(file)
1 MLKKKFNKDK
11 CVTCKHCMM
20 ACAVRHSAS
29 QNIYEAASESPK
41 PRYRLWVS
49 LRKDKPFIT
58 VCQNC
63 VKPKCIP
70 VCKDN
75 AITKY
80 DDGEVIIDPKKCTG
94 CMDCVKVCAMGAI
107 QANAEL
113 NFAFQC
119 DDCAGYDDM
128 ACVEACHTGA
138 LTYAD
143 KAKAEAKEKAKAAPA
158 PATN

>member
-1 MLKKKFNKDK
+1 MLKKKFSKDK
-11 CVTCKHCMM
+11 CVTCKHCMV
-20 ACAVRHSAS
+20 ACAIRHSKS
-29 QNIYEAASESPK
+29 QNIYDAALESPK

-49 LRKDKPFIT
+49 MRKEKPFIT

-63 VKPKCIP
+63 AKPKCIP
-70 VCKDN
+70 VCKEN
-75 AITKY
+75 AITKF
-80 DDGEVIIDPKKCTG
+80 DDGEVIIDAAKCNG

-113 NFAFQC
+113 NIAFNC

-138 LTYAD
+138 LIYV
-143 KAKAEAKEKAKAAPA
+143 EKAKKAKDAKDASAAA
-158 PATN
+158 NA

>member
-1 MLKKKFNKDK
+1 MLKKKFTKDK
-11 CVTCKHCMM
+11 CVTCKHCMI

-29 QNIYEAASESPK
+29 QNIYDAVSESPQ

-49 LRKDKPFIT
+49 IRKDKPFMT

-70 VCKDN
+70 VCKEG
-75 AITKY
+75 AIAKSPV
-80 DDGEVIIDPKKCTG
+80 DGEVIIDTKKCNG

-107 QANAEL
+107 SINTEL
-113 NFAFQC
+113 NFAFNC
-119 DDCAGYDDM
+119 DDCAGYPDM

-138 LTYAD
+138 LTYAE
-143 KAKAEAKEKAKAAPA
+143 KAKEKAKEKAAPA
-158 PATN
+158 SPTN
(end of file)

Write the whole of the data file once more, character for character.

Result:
1 MLKKKFNKDK
11 CVTCKHCMM
20 ACAVRHSAS
29 QNIYEAASESPK
41 PRYRLWVS
49 LRKDKPFIT
58 VCQNC
63 VKPKCIP
70 VCKDN
75 AITKY
80 DDGEVIIDPKKCTG
94 CMDCVKVCAMGAI
107 QANAEL
113 NFAFQC
119 DDCAGYDDM
128 ACVEACHTGA
138 LTYAD
143 KAKAEAKEKAKAAPA
158 PATN

>member
-1 MLKKKFNKDK
+1 MLKKKFSKDK
-11 CVTCKHCMM
+11 CVTCKHCMV
-20 ACAVRHSAS
+20 ACAIRHSKS
-29 QNIYEAASESPK
+29 QNIYDAALESPK

-49 LRKDKPFIT
+49 MRKEKPFIT

-63 VKPKCIP
+63 AKPKCIP
-70 VCKDN
+70 VCKEN
-75 AITKY
+75 AITKF
-80 DDGEVIIDPKKCTG
+80 DDGEVIIDAAKCNG

-113 NFAFQC
+113 NIAFNC

-138 LTYAD
+138 LIYV
-143 KAKAEAKEKAKAAPA
+143 EKAKKAKDAKDASAAA
-158 PATN
+158 NA

>member
-1 MLKKKFNKDK
+1 MLKKKFTKDK
-11 CVTCKHCMM
+11 CVTCKHCMI

-29 QNIYEAASESPK
+29 QNIYDAVSESPQ

-49 LRKDKPFIT
+49 IRKDKPFMT

-70 VCKDN
+70 VCKEG
-75 AITKY
+75 AIAKSPV
-80 DDGEVIIDPKKCTG
+80 DGEVIIDTKKCNG

-107 QANAEL
+107 SINTEL
-113 NFAFQC
+113 NFAFNC
-119 DDCAGYDDM
+119 DDCAGYPDM

-138 LTYAD
+138 LTYAE
-143 KAKAEAKEKAKAAPA
+143 KAKEKAKEKAAPA
-158 PATN
+158 SPTN